I am sitting on top of a hill. The sun is warm on my back and a wind is playing with my hair. Blue, green and orange tents dot the hillside, voices murmur. A robins-egg blue sky arches over the dusty green fell. The conversation turns to caving. Tourists stroll by with more on their backs than necessary, gawking at us. I breathe a deep breath, and my stony heart begins to mend, a contentment breeding where before there had been only despair.
I want to feel at ease, but in this moment, I cannot. I am happy. I am content. I could not wish to be anywhere but here, in this moment. I am not free, but I am alive. My heart is in shambles, my future decided yet uncertain, but here I am, on top of a hill with the sun shining down on me. I smile, and my heart loosens.
This weekend is the Gaping Gill Winch Meet, where a winch mechanism is set up to lower curious visitors into the gaping maws of one of the UK’s largest caverns. It is hosted by the Bradford Pothole Club, the nicest bunch of cavers I have ever had the pleasure of meeting. When I walked into the beer tent last night, I felt like I had come home, to my family. We talked and laughed and sang, swapping stories and telling tales. A room full of warmth on the cold windy fell.
Cavers are a special type of person, the best type of person. Think of the most interesting person you have ever met, and throw in about ten times as many crazy stories. Cavers with the means have traversed the globe, over and under ground. They are open to new things in a way that might frighten most people. Many are scientific-minded, others simply fascinating, and all have stories to tell. From expeditions on the other side of the world to daring adventures at the pub ‘round the corner, there is not much that would shock a caver.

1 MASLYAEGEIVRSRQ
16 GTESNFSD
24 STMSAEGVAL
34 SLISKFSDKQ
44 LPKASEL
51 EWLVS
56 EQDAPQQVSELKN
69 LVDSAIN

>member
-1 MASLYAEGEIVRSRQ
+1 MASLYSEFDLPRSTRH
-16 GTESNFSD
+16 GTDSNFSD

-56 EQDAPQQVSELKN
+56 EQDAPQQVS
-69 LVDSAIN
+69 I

One BPC member talked of his 13 years serving in the Armed Forces. From Northern Ireland to Desert Storm, he had travelled the world. However, it was hard to take him seriously in his Rastafarian-style beanie with fake dreadlocks dangling past his shoulders. Silly hats seemed to be a winch meet tradition, I realised, looking over at the man whose baseball cap brim was laden with a fake turd and emblazoned with the words “Sh**head.” Another tale took place closer to home: many winch meets ago, when instead of a latrine trench (fitted with actual toilet seats and tarpaulin doors, mind you), the toilet up on the hill used to be a chemical Porta Loo (Porta Potty). Early one morning, one of the Rattray brothers stumbled back across the hill with an odd red line down the front of his face. Turned out that he had caused the chemical toilet to flip over in his drunken state, while he was still in it! Needless to say he needed a rinse and some new clothes.
Sure, some of the stories seem juvenile, idiotic, but cavers are intelligent people. Your brain must always be switched “on” when you are navigating passages underground; every detail is important, your team is important. You trust your life to these comrades, and form strong bonds. It is something that is difficult to explain to those who have not experienced it. “You’re going to spend your weekend in a tent on a blustery fell? Poking around muddy holes? Drinking beer under an icy moon?” But in that tent on the blustery fell you snore so soundly. In those muddy holes you discover beauty. Under that icy moon there is warmth and friends. This is caving, and this winch meet is my family reunion.